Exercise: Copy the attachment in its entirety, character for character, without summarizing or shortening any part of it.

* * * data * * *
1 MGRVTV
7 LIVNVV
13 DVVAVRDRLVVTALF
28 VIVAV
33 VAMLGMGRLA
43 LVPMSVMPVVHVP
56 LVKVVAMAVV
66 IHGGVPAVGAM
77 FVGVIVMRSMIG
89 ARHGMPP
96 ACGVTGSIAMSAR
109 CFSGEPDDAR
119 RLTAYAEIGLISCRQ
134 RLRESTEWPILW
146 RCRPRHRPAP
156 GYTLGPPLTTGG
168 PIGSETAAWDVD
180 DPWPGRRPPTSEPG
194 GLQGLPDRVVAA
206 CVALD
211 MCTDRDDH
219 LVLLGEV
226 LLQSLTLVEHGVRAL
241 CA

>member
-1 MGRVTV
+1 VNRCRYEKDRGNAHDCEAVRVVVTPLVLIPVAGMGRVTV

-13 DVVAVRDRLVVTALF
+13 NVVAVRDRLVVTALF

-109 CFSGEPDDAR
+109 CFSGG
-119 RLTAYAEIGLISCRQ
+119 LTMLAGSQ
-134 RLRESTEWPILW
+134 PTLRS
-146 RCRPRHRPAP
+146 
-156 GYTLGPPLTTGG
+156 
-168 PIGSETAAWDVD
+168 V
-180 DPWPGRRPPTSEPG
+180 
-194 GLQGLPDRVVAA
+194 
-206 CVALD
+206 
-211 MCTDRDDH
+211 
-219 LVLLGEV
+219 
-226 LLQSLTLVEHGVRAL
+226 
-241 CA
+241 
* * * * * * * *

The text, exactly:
1 MGRVTV
7 LIVNVV
13 DVVAVRDRLVVTALF
28 VIVAV
33 VAMLGMGRLA
43 LVPMSVMPVVHVP
56 LVKVVAMAVV
66 IHGGVPAVGAM
77 FVGVIVMRSMIG
89 ARHGMPP
96 ACGVTGSIAMSAR
109 CFSGEPDDAR
119 RLTAYAEIGLISCRQ
134 RLRESTEWPILW
146 RCRPRHRPAP
156 GYTLGPPLTTGG
168 PIGSETAAWDVD
180 DPWPGRRPPTSEPG
194 GLQGLPDRVVAA
206 CVALD
211 MCTDRDDH
219 LVLLGEV
226 LLQSLTLVEHGVRAL
241 CA

>member
-1 MGRVTV
+1 VNRCRYEKDRGNAHDCEAVRVVVTPLVLIPVAGMGRVTV

-13 DVVAVRDRLVVTALF
+13 NVVAVRDRLVVTALF

-109 CFSGEPDDAR
+109 CFSGG
-119 RLTAYAEIGLISCRQ
+119 LTMLAGSQ
-134 RLRESTEWPILW
+134 PTLRS
-146 RCRPRHRPAP
+146 
-156 GYTLGPPLTTGG
+156 
-168 PIGSETAAWDVD
+168 V
-180 DPWPGRRPPTSEPG
+180 
-194 GLQGLPDRVVAA
+194 
-206 CVALD
+206 
-211 MCTDRDDH
+211 
-219 LVLLGEV
+219 
-226 LLQSLTLVEHGVRAL
+226 
-241 CA
+241 